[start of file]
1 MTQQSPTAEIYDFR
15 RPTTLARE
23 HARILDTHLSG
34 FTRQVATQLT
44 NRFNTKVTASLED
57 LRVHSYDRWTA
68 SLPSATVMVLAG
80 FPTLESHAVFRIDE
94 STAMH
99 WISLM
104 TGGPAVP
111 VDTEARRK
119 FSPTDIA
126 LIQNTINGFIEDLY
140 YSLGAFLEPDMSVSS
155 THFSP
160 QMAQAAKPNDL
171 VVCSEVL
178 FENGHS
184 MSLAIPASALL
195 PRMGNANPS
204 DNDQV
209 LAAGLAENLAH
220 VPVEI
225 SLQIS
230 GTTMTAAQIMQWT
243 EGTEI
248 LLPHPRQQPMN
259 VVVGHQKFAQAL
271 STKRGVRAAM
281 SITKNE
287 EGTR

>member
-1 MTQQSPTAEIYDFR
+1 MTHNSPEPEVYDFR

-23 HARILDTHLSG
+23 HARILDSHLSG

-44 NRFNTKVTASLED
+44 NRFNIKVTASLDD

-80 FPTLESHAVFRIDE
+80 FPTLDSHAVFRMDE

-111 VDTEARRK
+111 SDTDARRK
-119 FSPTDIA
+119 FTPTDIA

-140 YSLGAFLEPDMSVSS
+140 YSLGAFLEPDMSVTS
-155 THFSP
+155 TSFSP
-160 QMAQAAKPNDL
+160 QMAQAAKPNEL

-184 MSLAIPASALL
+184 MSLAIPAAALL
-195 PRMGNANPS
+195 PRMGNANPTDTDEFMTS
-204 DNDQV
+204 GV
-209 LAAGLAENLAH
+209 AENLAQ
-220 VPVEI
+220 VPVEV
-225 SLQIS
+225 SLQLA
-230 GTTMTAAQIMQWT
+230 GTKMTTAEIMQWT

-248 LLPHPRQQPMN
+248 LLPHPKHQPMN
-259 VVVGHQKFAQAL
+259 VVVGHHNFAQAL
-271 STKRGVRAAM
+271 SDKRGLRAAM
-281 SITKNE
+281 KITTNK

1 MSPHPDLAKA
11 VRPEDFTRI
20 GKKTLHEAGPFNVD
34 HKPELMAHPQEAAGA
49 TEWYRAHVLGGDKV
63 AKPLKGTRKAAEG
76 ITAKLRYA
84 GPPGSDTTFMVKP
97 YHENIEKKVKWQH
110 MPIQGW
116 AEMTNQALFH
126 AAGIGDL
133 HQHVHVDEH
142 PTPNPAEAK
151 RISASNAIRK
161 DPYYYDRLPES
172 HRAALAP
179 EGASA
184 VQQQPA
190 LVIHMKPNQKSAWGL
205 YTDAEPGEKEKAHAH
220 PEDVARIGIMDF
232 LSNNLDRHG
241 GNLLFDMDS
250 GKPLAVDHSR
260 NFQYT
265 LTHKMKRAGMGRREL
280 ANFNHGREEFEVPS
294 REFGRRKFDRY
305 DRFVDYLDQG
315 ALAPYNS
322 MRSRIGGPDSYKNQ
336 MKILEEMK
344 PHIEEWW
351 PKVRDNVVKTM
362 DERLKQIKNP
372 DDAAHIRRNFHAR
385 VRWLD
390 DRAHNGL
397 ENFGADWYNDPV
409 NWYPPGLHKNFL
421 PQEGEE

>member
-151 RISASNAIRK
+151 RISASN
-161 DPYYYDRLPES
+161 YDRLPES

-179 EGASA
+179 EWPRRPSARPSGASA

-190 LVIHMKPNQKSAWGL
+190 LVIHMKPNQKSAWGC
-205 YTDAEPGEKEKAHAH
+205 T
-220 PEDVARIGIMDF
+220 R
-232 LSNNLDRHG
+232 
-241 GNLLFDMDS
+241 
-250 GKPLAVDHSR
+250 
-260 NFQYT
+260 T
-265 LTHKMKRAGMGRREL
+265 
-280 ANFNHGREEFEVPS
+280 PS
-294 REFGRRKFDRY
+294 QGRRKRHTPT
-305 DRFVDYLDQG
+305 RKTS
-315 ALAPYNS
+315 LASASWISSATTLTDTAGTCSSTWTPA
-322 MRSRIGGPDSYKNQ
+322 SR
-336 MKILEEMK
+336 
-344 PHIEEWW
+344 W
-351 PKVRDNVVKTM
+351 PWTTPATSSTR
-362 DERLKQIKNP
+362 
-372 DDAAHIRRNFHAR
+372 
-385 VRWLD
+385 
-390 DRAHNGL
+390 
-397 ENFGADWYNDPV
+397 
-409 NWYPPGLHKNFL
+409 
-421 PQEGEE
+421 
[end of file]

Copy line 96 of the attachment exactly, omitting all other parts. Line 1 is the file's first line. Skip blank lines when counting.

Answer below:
232 LSNNLDRHG